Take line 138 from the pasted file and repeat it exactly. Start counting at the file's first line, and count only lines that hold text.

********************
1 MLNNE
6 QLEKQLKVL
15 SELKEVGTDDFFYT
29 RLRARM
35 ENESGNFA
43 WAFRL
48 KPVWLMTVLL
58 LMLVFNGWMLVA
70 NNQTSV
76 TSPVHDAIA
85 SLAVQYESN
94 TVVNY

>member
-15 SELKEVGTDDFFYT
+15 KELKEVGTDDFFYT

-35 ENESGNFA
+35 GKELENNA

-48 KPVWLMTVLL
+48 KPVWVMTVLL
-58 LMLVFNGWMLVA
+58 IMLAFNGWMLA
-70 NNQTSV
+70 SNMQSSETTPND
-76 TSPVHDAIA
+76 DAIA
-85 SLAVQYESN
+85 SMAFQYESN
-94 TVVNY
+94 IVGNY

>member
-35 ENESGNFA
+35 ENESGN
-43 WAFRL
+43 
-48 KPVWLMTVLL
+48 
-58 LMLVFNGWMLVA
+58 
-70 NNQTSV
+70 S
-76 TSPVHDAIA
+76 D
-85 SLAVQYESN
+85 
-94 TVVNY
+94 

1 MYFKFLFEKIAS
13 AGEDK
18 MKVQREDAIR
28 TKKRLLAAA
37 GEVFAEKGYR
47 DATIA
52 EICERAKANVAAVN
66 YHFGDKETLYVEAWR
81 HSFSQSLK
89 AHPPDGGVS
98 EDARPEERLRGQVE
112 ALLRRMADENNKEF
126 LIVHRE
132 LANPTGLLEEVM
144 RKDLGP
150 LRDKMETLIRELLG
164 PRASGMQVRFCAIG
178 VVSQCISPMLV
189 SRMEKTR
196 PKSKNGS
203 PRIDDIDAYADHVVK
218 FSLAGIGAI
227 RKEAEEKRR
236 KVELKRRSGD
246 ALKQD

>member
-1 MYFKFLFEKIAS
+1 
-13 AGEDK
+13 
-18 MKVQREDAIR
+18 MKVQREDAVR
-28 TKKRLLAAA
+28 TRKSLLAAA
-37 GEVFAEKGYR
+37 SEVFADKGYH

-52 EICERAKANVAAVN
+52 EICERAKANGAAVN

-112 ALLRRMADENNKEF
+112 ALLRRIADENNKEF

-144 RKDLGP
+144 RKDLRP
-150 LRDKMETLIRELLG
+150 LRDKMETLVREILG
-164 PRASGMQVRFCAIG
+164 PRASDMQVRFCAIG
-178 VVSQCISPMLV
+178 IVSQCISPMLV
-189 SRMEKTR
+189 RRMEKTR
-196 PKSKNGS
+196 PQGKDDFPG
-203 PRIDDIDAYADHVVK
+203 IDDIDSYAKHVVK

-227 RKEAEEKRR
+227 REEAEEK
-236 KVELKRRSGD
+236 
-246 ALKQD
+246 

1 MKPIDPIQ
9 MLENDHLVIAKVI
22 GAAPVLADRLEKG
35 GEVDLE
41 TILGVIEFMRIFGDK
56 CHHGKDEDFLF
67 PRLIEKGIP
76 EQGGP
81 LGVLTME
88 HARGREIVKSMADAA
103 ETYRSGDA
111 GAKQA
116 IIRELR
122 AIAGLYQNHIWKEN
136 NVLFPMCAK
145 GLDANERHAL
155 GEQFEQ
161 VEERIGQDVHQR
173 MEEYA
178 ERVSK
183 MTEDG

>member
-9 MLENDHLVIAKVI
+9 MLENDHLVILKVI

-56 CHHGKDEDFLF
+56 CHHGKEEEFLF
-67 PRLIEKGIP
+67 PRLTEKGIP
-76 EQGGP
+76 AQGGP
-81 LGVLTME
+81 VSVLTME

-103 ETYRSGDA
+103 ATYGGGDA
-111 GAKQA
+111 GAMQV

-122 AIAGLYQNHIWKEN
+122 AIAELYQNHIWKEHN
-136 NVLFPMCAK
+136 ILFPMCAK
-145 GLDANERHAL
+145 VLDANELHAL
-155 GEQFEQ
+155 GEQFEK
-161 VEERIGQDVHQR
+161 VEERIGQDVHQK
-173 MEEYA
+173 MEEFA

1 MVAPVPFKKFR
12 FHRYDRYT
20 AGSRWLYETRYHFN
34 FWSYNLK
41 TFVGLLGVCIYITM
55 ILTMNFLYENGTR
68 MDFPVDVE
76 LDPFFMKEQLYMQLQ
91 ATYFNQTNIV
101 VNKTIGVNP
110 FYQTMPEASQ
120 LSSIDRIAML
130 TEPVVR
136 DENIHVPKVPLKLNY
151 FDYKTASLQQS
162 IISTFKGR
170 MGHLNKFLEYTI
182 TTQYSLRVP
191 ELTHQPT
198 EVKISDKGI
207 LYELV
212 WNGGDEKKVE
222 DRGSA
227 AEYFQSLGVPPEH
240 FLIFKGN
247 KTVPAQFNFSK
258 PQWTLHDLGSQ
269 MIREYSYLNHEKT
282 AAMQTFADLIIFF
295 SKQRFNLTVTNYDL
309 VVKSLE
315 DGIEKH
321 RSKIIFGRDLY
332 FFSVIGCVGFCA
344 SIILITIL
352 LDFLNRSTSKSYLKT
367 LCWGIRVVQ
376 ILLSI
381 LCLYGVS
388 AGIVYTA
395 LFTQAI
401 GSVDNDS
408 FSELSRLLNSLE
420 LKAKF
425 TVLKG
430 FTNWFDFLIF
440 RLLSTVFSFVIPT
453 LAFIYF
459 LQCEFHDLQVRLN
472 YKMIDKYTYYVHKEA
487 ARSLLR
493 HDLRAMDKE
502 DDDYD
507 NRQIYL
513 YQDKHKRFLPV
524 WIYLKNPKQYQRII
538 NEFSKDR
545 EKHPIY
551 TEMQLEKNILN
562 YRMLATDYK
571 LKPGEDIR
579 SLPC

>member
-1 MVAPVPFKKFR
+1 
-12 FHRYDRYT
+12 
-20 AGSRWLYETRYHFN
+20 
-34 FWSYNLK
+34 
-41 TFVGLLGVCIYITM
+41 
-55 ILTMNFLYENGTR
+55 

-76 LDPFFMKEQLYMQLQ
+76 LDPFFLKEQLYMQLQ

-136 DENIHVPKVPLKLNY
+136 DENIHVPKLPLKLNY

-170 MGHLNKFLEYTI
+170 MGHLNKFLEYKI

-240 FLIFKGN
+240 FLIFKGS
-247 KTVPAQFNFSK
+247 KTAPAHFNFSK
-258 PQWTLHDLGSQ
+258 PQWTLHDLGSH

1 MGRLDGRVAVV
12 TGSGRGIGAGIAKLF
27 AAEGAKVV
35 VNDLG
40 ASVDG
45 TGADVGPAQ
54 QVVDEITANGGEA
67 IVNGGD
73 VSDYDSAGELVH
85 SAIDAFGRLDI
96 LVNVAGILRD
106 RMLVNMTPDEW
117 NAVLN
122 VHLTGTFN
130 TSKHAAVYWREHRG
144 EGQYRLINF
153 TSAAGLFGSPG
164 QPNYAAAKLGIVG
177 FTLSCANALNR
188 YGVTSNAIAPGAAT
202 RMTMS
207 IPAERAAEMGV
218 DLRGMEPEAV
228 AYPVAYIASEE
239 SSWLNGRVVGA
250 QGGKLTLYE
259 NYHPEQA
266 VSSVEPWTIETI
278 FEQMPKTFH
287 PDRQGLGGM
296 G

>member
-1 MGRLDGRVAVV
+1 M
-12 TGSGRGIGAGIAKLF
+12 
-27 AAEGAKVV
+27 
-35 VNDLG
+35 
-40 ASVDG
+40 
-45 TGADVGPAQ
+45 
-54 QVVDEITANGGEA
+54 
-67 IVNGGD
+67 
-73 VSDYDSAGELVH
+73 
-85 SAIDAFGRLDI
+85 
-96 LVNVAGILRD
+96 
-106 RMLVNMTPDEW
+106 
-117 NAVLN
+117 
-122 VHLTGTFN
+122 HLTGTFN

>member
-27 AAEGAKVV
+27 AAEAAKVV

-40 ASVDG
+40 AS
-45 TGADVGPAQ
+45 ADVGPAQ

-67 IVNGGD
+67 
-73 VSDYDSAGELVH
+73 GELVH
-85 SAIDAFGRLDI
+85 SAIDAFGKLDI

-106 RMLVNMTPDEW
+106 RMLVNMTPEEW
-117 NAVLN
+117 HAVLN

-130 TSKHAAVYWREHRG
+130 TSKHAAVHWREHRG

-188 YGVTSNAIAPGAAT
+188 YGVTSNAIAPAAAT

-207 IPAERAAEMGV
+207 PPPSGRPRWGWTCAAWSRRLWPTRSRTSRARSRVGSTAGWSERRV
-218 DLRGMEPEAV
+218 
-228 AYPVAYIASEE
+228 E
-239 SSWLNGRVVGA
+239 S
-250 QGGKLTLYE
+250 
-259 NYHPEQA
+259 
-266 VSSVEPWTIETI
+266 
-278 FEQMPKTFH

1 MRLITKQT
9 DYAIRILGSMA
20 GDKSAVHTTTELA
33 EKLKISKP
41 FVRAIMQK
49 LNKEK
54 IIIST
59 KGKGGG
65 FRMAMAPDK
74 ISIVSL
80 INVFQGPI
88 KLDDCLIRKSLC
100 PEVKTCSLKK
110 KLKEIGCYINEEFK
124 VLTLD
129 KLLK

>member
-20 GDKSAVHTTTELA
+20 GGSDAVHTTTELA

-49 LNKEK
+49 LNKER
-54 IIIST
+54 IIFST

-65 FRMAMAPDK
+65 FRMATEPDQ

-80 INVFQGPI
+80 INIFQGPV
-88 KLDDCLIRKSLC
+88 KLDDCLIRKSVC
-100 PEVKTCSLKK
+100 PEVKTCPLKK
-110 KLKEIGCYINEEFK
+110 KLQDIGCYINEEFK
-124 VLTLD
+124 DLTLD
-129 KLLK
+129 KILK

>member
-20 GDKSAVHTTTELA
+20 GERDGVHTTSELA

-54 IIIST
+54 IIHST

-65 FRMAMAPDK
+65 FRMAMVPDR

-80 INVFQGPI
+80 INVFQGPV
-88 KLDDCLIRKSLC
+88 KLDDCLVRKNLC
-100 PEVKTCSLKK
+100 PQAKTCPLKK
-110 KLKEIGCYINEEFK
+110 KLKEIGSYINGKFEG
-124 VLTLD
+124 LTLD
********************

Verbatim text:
+81 VSVLTME